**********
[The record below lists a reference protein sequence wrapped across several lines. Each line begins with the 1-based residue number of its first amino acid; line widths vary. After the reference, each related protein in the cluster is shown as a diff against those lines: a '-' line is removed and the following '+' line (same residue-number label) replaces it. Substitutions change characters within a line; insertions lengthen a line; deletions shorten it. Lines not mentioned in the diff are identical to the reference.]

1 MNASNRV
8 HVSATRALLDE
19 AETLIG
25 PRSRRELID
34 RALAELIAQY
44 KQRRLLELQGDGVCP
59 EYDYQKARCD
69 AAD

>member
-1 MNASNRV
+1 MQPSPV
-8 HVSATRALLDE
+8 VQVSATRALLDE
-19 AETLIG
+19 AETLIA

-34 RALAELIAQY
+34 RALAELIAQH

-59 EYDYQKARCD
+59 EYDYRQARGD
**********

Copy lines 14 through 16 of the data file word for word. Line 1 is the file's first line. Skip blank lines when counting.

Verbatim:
+8 VQVSATRALLDE
-19 AETLIG
+19 AETLIA